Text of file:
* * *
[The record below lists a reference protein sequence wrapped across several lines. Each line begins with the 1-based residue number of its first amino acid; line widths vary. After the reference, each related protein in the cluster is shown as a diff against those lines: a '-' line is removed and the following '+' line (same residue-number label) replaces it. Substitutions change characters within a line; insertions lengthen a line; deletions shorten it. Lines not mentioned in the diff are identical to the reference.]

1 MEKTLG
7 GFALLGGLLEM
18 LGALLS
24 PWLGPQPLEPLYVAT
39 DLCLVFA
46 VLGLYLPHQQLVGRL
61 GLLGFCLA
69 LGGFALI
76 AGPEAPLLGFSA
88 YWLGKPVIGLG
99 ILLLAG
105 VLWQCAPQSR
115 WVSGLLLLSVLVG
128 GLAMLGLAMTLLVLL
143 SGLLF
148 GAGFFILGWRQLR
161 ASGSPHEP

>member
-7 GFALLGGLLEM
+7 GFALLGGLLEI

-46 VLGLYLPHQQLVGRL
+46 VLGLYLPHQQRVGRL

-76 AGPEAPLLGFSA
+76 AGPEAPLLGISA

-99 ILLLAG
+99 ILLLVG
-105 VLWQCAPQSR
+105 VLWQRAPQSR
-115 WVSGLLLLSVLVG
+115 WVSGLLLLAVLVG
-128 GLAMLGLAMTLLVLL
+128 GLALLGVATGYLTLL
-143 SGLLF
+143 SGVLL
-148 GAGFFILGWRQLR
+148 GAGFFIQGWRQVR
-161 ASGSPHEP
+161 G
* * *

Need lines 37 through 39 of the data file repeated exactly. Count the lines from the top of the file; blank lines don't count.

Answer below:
+148 GAGFFIQGWRQVR
-161 ASGSPHEP
+161 G